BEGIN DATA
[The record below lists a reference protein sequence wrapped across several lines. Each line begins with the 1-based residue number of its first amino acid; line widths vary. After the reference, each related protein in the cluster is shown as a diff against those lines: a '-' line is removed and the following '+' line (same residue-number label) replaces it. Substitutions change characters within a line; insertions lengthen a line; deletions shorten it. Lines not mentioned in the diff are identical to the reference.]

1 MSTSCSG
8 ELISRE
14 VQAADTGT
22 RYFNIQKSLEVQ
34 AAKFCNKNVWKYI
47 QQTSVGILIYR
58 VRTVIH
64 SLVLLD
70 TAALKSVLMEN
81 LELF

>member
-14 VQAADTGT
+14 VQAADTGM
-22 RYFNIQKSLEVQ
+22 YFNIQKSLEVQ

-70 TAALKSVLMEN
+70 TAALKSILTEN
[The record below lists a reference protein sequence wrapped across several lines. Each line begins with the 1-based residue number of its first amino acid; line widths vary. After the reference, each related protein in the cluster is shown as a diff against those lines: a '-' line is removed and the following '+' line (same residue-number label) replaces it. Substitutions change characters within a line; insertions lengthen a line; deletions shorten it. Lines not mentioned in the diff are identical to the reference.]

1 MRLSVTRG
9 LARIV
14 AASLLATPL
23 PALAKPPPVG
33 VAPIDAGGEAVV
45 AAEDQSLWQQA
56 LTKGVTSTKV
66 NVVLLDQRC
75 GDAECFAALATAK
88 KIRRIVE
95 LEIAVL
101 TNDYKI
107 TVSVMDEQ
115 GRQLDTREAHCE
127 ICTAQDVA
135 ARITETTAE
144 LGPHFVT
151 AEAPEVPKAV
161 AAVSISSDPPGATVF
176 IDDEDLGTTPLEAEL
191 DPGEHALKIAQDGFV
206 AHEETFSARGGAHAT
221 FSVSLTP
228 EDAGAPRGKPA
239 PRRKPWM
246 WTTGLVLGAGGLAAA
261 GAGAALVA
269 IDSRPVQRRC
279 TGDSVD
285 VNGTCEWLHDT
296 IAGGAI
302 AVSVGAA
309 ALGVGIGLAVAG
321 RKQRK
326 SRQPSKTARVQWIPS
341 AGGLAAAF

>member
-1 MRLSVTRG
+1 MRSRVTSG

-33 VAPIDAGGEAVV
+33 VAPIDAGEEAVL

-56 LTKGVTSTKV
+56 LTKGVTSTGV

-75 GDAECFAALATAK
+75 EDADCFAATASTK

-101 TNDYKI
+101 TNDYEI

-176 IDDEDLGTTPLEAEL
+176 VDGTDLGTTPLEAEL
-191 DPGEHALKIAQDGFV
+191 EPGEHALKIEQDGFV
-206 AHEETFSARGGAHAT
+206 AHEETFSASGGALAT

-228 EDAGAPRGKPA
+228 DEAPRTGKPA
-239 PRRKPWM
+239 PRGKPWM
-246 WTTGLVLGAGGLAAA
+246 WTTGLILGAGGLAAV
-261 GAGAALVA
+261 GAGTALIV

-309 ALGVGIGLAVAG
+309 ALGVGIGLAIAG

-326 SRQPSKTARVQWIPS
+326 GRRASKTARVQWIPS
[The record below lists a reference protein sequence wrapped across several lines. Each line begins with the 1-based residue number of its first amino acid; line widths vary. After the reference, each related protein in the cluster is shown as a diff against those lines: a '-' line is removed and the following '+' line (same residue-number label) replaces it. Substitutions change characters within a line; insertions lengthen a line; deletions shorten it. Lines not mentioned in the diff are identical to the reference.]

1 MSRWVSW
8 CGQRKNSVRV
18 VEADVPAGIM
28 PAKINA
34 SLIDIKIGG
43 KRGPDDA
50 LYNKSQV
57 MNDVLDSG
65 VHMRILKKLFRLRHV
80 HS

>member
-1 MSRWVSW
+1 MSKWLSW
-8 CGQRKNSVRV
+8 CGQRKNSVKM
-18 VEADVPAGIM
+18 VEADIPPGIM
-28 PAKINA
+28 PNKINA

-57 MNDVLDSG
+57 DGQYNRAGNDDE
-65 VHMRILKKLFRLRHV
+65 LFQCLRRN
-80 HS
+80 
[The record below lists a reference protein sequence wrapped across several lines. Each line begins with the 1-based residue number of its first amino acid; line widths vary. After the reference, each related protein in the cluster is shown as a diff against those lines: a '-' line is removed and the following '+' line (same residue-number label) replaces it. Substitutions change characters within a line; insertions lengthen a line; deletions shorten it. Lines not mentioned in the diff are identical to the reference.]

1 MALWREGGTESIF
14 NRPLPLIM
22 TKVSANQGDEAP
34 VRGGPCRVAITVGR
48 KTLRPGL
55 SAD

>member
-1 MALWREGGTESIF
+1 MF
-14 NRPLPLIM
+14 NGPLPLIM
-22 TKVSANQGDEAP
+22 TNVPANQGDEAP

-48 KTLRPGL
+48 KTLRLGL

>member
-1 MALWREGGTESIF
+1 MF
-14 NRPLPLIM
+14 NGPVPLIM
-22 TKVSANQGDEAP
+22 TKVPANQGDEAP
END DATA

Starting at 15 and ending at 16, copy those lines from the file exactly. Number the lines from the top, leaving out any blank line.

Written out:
-22 RYFNIQKSLEVQ
+22 YFNIQKSLEVQ